If their thesis is that Matt and Patrick would have treated her case differently had they known the full circumstances of her injury before going into surgery, then finding out who was trying to kill her — while an important matter for the police — still shouldn’t have any barring on the question of malpractice. The autopsy report should already have provided all of the relevant information: either the coroner has ruled the death an accidental one, or it’s been ruled a murder, in which case Matt and Patrick should be in the clear (assuming they didn’t make any other mistakes) regardless of who performed the actual head bashing.
Hey, I know! How about investigating this woman’s murder simply because she died while under their care and they feel a connection to her and want justice? Of course, that would involve treating Briana as a person instead of a plot point — a task admittedly made more difficult for the writers since we never knew her while she was alive, have yet to even meet this mysterious family who were ready to sue before her body was even cold, and have barely seen her lover, the mayor, since his initial scenes.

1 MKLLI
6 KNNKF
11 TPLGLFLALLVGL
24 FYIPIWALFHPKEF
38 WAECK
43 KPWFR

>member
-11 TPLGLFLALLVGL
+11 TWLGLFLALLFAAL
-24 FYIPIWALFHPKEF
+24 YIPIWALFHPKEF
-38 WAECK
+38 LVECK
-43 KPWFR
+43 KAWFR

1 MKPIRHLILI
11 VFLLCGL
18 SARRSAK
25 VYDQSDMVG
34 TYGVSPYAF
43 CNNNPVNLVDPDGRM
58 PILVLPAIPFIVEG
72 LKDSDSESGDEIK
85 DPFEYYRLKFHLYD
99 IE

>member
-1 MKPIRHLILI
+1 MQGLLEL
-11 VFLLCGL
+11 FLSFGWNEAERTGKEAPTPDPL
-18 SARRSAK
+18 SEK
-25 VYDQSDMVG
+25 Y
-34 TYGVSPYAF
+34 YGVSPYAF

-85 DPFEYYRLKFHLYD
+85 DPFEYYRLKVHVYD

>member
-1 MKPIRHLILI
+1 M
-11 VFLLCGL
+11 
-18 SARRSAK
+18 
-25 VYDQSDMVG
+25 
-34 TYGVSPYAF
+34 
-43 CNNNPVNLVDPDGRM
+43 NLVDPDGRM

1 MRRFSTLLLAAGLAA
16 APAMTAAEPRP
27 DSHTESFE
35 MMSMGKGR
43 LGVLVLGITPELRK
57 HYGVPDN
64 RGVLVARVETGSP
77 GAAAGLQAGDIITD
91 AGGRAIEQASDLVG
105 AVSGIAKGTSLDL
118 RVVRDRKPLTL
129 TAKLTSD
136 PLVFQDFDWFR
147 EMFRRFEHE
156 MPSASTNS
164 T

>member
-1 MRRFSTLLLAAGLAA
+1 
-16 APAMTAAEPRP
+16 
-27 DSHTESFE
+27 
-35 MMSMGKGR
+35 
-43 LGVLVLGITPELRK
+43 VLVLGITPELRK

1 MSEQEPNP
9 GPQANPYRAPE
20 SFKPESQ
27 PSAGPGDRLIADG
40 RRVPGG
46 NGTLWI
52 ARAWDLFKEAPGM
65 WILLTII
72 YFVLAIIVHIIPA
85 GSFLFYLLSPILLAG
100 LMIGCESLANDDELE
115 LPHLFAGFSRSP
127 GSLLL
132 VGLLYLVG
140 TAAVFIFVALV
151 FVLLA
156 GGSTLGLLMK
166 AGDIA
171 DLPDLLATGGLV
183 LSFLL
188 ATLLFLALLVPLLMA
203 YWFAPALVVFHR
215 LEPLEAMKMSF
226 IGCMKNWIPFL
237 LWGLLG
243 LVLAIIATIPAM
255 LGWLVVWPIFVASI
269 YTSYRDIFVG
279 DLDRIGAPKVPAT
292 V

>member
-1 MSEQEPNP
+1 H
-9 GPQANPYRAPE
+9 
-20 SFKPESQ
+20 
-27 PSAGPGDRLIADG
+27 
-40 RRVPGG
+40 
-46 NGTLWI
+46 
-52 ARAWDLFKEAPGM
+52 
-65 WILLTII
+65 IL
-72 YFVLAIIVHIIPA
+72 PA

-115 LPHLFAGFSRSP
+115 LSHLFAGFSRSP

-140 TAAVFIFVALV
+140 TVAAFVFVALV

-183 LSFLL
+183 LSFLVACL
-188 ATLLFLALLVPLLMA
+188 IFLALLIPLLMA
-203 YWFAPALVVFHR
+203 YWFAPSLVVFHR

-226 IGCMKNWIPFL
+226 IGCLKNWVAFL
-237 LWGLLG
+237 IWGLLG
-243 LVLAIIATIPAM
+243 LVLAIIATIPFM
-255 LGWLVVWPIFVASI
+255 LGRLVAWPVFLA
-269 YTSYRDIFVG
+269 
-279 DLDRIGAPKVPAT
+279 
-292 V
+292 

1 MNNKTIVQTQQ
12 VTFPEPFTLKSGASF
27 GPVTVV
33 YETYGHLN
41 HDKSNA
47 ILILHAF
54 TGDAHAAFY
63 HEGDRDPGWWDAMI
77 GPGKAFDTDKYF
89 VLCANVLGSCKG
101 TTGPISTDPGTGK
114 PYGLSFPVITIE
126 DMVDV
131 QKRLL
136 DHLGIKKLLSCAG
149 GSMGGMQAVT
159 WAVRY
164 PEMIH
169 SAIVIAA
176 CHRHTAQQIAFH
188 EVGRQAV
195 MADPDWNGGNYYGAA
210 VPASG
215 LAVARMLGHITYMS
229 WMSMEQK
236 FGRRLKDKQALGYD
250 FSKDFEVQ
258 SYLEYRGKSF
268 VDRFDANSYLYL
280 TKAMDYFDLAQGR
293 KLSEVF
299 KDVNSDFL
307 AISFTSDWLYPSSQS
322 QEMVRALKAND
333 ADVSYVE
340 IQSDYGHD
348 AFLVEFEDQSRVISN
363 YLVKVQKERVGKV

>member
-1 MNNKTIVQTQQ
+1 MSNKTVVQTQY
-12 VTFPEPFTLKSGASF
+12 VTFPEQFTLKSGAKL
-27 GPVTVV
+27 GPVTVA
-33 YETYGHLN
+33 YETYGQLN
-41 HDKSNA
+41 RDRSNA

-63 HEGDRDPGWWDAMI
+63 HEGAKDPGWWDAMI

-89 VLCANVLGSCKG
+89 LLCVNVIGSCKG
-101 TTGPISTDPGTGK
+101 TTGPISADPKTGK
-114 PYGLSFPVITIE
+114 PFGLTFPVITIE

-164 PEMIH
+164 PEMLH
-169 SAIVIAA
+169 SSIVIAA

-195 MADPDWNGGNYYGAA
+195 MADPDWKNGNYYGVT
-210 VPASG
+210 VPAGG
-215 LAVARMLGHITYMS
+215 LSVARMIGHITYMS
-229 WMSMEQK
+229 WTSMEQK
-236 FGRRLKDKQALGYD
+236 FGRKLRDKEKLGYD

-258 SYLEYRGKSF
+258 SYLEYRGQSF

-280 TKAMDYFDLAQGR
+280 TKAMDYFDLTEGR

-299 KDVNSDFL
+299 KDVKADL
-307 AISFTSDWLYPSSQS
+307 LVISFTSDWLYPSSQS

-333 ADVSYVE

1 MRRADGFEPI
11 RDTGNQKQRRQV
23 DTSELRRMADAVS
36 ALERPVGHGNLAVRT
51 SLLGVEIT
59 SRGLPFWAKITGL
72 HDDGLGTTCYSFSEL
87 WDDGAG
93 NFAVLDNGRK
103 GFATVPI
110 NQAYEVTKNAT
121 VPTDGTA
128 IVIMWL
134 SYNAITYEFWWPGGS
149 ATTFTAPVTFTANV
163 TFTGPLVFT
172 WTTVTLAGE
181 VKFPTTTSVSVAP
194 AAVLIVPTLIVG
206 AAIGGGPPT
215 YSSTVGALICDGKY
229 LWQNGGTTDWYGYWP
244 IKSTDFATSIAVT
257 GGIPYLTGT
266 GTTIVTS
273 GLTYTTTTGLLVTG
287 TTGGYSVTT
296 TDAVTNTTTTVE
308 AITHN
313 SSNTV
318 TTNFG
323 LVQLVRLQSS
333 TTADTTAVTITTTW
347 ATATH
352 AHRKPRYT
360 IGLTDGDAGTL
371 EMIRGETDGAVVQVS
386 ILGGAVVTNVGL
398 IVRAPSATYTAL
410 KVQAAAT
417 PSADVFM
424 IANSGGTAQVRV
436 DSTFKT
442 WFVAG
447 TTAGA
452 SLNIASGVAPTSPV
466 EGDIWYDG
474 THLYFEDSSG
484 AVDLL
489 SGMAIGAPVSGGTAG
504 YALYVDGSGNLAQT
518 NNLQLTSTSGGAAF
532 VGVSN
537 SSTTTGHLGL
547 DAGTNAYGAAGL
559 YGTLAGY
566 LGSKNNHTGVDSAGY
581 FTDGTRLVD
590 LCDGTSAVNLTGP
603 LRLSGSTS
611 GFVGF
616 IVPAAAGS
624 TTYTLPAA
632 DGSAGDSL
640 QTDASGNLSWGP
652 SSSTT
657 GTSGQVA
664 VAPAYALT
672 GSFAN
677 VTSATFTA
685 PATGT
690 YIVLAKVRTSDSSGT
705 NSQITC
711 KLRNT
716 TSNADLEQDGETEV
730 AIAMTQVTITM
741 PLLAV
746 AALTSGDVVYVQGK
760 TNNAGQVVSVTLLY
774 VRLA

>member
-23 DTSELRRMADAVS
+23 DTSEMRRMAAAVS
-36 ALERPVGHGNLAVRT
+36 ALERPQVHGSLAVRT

Speaking of Matt, he wrought something of a mini-miracle on Thursday: he got me to sit through an entire Maxie scene without fast forwarding. Hallelujah!
Here’s the thing: when Spinelli and Maxie first started hanging out together, I thought they had a lot of potential. Both were immature in different ways, and they seemed to bring out one another’s better qualities. But this whole mutual admiration society they have going now? Is repulsive. Instead of encouraging one another to grow as people, they’re stagnating and, if anything, becoming more entrenched in their respective eccentricities.
Also, if I have to hear the words “courtly love” one more time, I may have to spork my ears out.
Maxie’s conversation with Matt at Jake’s was the first time she’s seemed like an adult in weeks. And for once, the writers resisted the urge to make Matt into a smarmy, one-note hornball. Two character having a simple conversation about their lives and their feelings. Imagine that!
Why throw scenes like this out there if they’re not going to go anywhere? Is it just a tease to show that they are capable of writing a good relationship — they just choose not to most of the time?
I do not understand so much of what these writers do.